‘This thing’s one-stop-shop’: Kerrville Police Department equipped with new, state of the art body cameras


The cameras will automatically start recording when an officer runs, turns on their lights or gets into a struggle.

Kerrville police receive new body cameras. Sourced by Kens5.com

KERRVILLE, Texas — A Hill Country police department is equipping its officers with state of the art body camera technology.

The cameras will automatically start recording when an officer runs, turns on their lights or gets into a struggle.

KENS 5 set out to learn how they work.

“This thing’s one-stop shop,” said Officer Michael Reyes of the Kerrville Police Department. “Back in the day, the body camera was just a body camera. Now, I can take pictures with this. You can also scan driver’s licenses and attach them to a case.”

Kerrville Police Department’s new EOS by Utility™ body cameras look just like a cell phone that’s tucked away in their vest.

In the past, Kerrville officers could lose critical footage should their body cameras fall off. This new design won’t let that happen.

“It’s embedded inside the uniform, it’s mounted on a plate,” explained Jonathan Lamb, Community Services and Public Information Sergeant with Kerrville PD. “There’s nothing to dislodge, there’s nothing to come loose during a foot pursuit or a struggle where the camera can fall off, so that concern is eliminated totally.”

Officers can manually turn on the cameras, but they don’t always have to. There are several triggers that will activate them, such as when an officer turns on their lights or when they start to run.

“If the officer’s in a struggle or a fight, that camera’s gonna come on…If an officer goes down [for 15 seconds], we immediately know all across the formation,” said Lamb, who explained how the officer’s GPS location will also be sent out.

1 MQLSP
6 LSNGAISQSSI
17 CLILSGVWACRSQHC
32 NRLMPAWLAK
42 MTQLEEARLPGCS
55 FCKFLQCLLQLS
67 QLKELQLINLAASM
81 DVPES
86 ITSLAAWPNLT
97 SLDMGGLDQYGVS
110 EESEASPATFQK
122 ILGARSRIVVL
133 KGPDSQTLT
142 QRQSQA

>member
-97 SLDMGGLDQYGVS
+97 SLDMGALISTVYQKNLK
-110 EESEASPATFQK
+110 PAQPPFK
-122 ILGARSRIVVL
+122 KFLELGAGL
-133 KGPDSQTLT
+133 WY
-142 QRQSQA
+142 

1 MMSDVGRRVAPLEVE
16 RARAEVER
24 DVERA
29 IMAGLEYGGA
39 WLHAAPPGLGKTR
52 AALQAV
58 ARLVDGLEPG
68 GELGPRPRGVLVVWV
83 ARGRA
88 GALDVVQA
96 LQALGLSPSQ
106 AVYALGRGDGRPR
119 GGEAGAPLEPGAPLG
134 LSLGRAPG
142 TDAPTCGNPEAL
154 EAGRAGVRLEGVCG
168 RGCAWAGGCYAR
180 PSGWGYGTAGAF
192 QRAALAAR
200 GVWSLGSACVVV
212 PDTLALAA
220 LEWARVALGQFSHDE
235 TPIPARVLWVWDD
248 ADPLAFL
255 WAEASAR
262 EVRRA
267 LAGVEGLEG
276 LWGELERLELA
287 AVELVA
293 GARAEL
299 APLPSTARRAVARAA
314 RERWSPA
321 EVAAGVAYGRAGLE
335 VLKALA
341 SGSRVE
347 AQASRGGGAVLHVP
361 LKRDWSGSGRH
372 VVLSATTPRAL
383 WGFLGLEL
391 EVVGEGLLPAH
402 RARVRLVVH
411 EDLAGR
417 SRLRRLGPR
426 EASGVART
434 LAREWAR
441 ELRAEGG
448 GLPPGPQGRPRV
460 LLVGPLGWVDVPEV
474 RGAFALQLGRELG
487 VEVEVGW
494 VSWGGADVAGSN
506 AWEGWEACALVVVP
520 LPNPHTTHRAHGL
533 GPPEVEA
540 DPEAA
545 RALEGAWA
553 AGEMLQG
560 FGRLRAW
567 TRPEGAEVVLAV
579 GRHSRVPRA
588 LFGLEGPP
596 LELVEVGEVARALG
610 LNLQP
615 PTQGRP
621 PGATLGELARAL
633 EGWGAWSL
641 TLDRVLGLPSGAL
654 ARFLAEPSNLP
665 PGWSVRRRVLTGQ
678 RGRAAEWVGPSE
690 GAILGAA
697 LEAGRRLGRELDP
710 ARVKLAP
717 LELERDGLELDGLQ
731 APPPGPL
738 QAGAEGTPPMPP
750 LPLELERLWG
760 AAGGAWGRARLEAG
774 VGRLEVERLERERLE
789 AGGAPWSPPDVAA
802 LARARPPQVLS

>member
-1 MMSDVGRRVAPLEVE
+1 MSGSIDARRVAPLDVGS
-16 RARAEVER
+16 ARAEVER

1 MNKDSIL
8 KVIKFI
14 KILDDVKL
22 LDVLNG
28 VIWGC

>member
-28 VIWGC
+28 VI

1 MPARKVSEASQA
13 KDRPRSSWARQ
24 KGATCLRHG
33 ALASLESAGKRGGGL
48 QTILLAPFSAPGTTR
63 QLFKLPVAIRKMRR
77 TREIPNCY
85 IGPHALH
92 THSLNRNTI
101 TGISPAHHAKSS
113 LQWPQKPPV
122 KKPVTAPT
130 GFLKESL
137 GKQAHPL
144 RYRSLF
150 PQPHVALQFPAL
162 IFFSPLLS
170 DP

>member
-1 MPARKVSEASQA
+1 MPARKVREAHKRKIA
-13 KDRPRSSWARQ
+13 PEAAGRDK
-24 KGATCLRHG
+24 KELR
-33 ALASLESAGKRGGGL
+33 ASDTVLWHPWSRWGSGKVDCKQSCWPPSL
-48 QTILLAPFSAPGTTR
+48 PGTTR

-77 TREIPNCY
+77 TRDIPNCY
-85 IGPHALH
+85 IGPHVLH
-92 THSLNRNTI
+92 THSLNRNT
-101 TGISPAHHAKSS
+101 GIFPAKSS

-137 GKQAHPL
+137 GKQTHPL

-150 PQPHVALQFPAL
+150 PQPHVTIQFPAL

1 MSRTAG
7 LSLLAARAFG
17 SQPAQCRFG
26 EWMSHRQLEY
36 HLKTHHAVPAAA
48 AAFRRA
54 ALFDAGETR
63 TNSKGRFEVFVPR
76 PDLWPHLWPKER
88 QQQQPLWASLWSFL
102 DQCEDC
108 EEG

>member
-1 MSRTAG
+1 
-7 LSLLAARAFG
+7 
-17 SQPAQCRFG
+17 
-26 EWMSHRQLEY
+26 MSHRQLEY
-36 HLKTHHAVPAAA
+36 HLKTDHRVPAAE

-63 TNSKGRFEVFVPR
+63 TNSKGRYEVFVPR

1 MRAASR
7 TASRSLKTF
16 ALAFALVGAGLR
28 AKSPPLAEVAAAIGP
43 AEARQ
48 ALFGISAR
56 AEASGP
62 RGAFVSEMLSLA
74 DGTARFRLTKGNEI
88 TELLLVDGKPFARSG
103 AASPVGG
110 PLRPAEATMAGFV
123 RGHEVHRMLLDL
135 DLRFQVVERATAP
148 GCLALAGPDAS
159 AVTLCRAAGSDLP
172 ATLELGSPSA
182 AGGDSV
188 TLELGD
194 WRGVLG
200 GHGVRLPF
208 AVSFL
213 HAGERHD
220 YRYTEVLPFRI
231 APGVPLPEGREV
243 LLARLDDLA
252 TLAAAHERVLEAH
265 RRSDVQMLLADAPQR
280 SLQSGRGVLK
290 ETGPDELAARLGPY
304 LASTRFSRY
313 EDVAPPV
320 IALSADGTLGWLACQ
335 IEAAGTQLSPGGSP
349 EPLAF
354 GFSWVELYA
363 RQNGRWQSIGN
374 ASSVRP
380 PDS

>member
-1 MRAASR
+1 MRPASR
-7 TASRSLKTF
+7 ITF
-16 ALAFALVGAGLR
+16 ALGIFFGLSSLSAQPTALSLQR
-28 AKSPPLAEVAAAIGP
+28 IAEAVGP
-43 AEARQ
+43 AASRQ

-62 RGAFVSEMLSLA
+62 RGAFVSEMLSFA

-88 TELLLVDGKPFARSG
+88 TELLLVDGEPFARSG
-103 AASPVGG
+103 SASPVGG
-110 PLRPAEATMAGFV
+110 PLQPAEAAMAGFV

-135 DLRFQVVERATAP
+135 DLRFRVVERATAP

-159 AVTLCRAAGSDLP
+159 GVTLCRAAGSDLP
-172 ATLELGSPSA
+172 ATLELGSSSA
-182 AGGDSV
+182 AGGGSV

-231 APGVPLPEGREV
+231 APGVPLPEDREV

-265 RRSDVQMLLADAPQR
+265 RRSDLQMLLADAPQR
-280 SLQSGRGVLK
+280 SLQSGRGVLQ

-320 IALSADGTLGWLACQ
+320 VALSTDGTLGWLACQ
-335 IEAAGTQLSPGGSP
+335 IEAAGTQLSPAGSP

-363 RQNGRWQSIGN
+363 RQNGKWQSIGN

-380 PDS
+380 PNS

Another feature can create a digital ring around a crime scene. When an officer enters the location, their body camera will automatically activate.

“It lets the officer work on the task at hand rather than worrying about, is my camera activated and recording this interaction?” he added.

Soon, all officers will have censors on their gun holsters. When they draw their weapon, their team will be notified and the camera will turn on.

“When the camera is activated, it will go back and capture two minutes prior to whatever triggered that camera to be activated,” said Lamb.

Officers report better sound and video quality, and easier access to footage when they’re writing police reports at the jail. The video on-demand allows them to playback the body camera footage to add more detailed information.

Kerrville Police also replaced their in-car camera systems with ROCKET by Utility™ that works in conjunction with the body cameras. When an officer unlocks the in-car rifle rack or activates their sirens, their body camera will turn on.

“We do the public’s business, so what we do is public business,” said Lamb. “I think the technology we’re leveraging to protect the officers and protect the community works to everyone’s advantage.”

Garland Crabtree, a member of Kerrville’s Citizens on Patrol who moved to the Hill Country four years ago from the Houston area, says he is comforted knowing his police officers are using the same technology that’s deployed in the big cities.

“You’d think in any situation where police officers are going to be called, they’re coming in with the best equipment that’s available,” said Crabtree. “They also got the training for it.”

In a monthly meeting among members of Kerrville Citizen Police Academy Alumni Association, Crabtree says the police chief demonstrated the new cameras. 

“They’re looking at a police dog,” said Crabtree. “Kerrville hasn’t had one in quite a while. A body camera is just another piece of a puzzle to stay current.”